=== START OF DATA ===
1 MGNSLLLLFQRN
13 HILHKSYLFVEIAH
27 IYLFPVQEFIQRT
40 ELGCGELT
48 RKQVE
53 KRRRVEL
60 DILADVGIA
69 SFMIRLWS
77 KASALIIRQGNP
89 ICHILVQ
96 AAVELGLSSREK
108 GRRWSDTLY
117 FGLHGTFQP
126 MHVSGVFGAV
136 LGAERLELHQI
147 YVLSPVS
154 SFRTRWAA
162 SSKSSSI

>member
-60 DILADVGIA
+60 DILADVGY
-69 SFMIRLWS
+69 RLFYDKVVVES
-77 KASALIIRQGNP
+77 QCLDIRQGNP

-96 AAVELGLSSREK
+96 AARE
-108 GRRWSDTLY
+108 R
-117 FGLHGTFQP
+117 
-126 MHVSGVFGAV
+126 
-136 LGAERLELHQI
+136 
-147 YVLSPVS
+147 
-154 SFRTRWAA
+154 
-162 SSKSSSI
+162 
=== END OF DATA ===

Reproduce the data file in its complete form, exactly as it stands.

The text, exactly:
1 MGNSLLLLFQRN
13 HILHKSYLFVEIAH
27 IYLFPVQEFIQRT
40 ELGCGELT
48 RKQVE
53 KRRRVEL
60 DILADVGIA
69 SFMIRLWS
77 KASALIIRQGNP
89 ICHILVQ
96 AAVELGLSSREK
108 GRRWSDTLY
117 FGLHGTFQP
126 MHVSGVFGAV
136 LGAERLELHQI
147 YVLSPVS
154 SFRTRWAA
162 SSKSSSI

>member
-60 DILADVGIA
+60 DILADVGY
-69 SFMIRLWS
+69 RLFYDKVVVES
-77 KASALIIRQGNP
+77 QCLDIRQGNP

-96 AAVELGLSSREK
+96 AARE
-108 GRRWSDTLY
+108 R
-117 FGLHGTFQP
+117 
-126 MHVSGVFGAV
+126 
-136 LGAERLELHQI
+136 
-147 YVLSPVS
+147 
-154 SFRTRWAA
+154 
-162 SSKSSSI
+162 